From experience I can tell you that there is nothing better than regular meditation for both providing inner peace of mind and long-lasting positive changes in your wellbeing. It's much more than just a stress-relieving pause it's truly a transformative experience. But can it work for prisoners?
The LA Times has an interesting article on how at the LA County Men's Central Jail--which the article points out is described as being "medieval enough to drive men mad" with "dark, windowless cells [giving] inmates little opportunity for rehabilitation"--for the past three years a course in Buddhist mediation has been offered.
Run by volunteers, the program allows inmates to "learn how to deal with conflict a little better," according to LA County Sheriff's Captain Daniel Cruz. "They look within themselves. They're not so easily excited or angered."
Inmate Remembered Mantra When Provoked
As for the effect on inmates, one had,
...long struggles with anger and had been sent to "the hole," or solitary confinement, at least once for blowing up at a deputy. [Buddhist chaplain Gary] Janka counseled him to control his anger in situations in which he felt provoked. On one occasion he instructed the man to fill three notebook pages with the mantra "don't bite the hook."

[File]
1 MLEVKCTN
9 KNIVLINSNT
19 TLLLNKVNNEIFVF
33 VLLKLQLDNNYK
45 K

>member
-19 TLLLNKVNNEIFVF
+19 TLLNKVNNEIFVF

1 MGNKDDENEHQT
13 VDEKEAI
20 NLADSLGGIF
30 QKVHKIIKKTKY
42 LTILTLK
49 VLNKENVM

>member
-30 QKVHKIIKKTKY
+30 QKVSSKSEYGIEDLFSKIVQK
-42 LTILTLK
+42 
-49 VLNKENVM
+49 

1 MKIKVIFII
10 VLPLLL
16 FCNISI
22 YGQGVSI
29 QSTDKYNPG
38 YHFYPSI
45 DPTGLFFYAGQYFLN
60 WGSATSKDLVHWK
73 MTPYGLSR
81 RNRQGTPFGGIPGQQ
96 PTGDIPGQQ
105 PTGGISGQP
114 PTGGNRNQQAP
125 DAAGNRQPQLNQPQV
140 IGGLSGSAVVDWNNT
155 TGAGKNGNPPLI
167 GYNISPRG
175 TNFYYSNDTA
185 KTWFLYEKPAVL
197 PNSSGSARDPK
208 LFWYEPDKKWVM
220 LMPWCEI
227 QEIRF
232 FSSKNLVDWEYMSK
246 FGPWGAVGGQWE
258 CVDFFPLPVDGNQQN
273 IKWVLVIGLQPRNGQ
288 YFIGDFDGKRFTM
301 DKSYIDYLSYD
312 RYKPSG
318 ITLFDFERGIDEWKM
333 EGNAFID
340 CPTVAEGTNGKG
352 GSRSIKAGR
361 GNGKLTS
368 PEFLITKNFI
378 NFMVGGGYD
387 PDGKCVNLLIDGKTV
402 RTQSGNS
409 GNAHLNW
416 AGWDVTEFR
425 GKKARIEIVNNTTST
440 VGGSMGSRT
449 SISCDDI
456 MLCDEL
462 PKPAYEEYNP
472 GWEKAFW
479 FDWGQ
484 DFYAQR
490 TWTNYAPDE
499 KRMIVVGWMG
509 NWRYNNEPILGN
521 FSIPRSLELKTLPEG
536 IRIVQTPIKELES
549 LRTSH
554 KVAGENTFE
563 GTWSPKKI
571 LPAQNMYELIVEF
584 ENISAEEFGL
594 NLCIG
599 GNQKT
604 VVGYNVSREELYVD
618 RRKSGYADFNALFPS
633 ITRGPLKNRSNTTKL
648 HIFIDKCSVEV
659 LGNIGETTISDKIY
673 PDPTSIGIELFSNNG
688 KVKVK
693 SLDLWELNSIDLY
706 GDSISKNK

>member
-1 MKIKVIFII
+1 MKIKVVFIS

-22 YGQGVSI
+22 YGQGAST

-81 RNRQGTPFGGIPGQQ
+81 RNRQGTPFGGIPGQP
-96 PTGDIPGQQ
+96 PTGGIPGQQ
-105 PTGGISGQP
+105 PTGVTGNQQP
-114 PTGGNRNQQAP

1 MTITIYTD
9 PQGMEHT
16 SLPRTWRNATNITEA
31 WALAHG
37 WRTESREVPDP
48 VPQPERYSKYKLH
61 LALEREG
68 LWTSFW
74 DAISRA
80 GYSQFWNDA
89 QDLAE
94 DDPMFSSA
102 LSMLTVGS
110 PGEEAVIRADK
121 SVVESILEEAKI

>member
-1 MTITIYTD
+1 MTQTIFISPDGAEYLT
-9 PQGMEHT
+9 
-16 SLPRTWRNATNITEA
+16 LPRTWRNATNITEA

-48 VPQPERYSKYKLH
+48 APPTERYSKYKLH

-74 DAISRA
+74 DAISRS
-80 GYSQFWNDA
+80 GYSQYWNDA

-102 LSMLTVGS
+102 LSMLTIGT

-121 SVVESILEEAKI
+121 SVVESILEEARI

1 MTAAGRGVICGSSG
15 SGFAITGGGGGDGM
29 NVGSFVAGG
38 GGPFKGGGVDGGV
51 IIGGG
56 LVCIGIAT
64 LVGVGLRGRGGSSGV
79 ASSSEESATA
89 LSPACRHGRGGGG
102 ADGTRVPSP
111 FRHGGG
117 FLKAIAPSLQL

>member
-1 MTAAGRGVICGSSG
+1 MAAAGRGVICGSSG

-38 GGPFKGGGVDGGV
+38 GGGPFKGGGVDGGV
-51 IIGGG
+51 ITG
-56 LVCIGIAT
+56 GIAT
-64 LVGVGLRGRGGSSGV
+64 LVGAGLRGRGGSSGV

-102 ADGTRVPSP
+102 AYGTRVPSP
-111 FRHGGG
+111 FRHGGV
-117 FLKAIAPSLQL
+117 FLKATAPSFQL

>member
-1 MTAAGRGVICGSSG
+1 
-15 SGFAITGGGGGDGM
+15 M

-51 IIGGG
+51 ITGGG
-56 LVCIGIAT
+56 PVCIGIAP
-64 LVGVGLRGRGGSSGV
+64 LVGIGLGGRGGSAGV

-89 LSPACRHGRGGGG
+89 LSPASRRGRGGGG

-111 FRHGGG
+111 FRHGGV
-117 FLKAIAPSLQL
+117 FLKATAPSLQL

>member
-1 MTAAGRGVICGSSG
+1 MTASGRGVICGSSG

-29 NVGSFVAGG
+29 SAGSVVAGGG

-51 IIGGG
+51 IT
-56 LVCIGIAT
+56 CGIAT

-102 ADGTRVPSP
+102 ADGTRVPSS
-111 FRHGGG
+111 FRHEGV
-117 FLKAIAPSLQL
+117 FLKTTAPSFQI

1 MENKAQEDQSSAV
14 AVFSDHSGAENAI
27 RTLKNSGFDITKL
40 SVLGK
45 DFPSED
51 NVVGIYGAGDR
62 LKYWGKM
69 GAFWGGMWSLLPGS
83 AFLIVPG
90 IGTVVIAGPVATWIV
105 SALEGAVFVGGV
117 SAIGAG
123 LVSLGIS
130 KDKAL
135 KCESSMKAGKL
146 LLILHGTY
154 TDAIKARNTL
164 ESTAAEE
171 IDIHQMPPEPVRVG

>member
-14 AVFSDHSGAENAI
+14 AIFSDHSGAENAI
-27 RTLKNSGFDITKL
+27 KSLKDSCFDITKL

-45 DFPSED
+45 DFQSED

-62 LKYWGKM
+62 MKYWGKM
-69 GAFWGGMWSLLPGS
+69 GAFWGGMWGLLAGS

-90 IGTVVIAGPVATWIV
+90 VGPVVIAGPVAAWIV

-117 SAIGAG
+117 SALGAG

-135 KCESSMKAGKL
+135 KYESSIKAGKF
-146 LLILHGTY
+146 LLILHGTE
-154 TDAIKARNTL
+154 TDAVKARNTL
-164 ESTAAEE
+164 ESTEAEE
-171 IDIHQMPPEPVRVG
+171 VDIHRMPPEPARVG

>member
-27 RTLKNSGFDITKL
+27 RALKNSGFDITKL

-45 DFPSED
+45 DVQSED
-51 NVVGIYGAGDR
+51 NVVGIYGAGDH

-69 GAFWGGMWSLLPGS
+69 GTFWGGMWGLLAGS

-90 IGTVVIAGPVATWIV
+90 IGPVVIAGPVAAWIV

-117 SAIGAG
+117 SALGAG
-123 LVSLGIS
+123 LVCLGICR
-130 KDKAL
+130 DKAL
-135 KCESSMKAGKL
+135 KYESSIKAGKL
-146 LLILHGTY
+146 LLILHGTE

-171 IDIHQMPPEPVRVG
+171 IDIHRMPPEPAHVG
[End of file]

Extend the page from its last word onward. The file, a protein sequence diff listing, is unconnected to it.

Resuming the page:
Weeks later, his cell was searched for contraband, a process that had set him off in the past.
"Normally he would've gone ballistic," Janka said. "But the first thing he said popped up in his mind was 'don't bite the hook."
Now you may object that "don't bite the hook" isn't really a mantra. Where's the Sanskrit? But remember that the meaning of 'mantra' most literally is "to free from (to protect) the mind." In this case, that was exactly the result.
Observing the Emotions, Not Reacting To Them
The key in all this is being mindful, being observant of your reaction to situations--watching how your awareness moves from place to place. When it's someplace that otherwise would set you off, bring you down, cause anxiety, with practice it's as simple as moving your awareness to a different place. Then you can ask yourself, why did you go to the place of anger, anxiety, impatience, intolerance? And hopefully next time not repeat the reaction.
In any case, read more about the LA County meditation program.
Three Months of Yoga = 15 Days Shorter Sentence, In India Then consider that in the Indian state of Madhya Pradesh, as the BBC reported back in January, prisoners who take up a yoga practice--and not just asana, but from the sounds of it meditation and pranayama (breathing exercises)--can get time reduced from their sentence: 15 days off for every three months practicing, with the approval of the jail superintendent as to the prisoner's progress.